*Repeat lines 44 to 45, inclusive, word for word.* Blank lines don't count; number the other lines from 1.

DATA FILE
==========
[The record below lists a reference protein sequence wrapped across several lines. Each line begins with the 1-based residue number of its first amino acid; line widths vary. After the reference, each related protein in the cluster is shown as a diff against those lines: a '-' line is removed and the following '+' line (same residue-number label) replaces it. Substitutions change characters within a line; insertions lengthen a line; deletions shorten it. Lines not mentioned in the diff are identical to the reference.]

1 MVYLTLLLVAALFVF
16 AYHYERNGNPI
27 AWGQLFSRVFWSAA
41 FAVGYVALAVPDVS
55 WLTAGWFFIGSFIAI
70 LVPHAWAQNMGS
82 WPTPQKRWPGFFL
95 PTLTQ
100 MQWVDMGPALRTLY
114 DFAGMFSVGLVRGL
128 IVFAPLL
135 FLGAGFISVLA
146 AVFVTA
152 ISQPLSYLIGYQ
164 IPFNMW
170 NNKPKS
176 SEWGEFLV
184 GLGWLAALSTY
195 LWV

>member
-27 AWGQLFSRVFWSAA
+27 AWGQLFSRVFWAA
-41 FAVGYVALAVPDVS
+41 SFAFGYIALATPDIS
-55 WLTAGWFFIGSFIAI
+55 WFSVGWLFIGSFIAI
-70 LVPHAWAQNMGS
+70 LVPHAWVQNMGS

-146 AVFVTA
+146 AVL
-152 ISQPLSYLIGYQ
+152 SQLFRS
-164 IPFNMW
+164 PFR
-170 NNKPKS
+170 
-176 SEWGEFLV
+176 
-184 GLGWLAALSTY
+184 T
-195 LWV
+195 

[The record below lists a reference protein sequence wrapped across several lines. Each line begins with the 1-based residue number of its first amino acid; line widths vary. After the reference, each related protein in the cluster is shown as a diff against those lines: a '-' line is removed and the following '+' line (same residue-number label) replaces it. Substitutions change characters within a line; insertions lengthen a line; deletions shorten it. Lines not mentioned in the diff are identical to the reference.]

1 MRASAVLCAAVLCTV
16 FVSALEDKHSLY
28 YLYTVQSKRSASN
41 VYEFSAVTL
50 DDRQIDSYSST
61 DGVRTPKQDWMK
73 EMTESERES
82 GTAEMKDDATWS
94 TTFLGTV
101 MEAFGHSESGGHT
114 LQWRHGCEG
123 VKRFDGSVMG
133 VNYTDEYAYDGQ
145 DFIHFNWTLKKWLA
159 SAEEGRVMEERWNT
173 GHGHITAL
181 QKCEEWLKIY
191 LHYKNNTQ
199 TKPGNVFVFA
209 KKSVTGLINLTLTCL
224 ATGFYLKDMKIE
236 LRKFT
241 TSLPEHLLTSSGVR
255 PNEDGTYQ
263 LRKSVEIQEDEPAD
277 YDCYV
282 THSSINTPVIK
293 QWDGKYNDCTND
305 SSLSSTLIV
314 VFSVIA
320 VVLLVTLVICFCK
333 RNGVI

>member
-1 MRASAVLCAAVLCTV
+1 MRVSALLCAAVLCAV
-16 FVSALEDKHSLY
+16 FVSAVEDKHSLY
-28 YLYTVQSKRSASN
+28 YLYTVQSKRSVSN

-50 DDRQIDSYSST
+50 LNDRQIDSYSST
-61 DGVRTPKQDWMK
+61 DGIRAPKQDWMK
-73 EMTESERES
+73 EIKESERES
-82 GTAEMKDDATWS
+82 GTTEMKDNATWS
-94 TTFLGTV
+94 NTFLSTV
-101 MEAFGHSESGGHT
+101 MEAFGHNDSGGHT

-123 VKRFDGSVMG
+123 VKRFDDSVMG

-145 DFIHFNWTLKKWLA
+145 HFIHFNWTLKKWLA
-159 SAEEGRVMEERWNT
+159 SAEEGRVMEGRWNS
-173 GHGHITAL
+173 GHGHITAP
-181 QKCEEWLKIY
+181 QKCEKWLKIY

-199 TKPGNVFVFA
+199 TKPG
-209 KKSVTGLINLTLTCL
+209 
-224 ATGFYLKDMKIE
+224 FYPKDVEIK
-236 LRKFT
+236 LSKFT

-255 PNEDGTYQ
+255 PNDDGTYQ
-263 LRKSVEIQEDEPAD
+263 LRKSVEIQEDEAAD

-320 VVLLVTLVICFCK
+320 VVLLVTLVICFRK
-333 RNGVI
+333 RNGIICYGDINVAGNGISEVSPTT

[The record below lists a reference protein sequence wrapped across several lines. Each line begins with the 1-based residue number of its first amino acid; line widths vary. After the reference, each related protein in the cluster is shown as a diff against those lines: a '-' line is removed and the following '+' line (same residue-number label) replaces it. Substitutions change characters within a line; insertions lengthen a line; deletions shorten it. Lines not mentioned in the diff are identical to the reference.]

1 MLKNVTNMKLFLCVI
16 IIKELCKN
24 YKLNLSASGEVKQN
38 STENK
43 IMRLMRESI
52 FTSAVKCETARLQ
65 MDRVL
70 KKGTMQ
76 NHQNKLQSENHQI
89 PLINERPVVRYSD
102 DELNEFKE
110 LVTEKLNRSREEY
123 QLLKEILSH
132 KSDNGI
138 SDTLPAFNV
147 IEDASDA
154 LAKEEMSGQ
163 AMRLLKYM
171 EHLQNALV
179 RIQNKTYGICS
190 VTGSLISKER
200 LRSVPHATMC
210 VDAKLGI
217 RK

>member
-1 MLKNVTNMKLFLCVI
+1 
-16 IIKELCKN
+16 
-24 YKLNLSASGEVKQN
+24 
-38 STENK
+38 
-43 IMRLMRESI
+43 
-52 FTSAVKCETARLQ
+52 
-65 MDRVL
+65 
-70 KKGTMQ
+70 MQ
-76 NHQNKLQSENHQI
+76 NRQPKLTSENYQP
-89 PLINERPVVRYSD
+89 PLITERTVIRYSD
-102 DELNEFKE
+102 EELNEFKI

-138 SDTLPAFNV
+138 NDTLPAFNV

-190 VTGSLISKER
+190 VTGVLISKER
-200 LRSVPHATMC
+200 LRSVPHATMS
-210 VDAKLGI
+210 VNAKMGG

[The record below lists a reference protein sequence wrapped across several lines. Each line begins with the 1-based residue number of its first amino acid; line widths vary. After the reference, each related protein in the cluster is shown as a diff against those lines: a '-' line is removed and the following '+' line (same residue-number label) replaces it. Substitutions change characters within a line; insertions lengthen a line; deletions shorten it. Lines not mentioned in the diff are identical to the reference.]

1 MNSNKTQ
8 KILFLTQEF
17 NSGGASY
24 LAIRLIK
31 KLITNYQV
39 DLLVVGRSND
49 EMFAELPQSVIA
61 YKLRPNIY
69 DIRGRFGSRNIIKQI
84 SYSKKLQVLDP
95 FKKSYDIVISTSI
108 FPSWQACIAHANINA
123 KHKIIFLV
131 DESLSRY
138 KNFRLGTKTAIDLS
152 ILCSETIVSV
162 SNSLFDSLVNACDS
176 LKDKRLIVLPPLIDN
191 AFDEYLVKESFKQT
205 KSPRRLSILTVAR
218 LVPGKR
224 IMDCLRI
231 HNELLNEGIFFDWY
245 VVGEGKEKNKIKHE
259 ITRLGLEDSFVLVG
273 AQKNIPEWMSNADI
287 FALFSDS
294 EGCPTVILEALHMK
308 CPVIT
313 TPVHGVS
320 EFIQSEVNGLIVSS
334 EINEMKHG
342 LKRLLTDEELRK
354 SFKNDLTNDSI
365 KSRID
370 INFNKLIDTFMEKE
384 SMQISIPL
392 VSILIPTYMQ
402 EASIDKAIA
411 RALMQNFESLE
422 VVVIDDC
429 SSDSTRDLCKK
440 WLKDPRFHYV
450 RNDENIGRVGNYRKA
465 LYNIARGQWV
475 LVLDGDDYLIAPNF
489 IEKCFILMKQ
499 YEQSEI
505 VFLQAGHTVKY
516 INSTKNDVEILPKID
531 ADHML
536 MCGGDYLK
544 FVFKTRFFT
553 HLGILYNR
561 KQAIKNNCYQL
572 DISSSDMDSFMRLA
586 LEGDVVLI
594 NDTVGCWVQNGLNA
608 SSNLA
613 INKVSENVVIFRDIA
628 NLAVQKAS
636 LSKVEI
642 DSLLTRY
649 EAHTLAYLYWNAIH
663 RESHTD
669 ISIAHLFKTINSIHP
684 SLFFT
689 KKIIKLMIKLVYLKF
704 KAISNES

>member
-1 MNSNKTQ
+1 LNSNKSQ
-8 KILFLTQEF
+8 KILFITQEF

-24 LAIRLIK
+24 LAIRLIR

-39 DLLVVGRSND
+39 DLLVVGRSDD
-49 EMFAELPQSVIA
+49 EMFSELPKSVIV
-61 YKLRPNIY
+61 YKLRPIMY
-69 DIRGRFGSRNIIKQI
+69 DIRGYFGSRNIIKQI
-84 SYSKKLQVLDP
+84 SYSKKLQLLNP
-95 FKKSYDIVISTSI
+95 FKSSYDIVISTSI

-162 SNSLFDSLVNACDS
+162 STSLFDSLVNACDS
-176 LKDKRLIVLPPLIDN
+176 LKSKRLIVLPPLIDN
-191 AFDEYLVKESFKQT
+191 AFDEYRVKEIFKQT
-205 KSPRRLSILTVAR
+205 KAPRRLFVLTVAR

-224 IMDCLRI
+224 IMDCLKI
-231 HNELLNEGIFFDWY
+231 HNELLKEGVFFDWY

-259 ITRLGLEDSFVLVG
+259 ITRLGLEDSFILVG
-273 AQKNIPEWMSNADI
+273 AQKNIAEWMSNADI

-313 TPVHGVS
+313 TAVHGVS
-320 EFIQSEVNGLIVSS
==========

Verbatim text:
[The record below lists a reference protein sequence wrapped across several lines. Each line begins with the 1-based residue number of its first amino acid; line widths vary. After the reference, each related protein in the cluster is shown as a diff against those lines: a '-' line is removed and the following '+' line (same residue-number label) replaces it. Substitutions change characters within a line; insertions lengthen a line; deletions shorten it. Lines not mentioned in the diff are identical to the reference.]

1 MRASAVLCAAVLCTV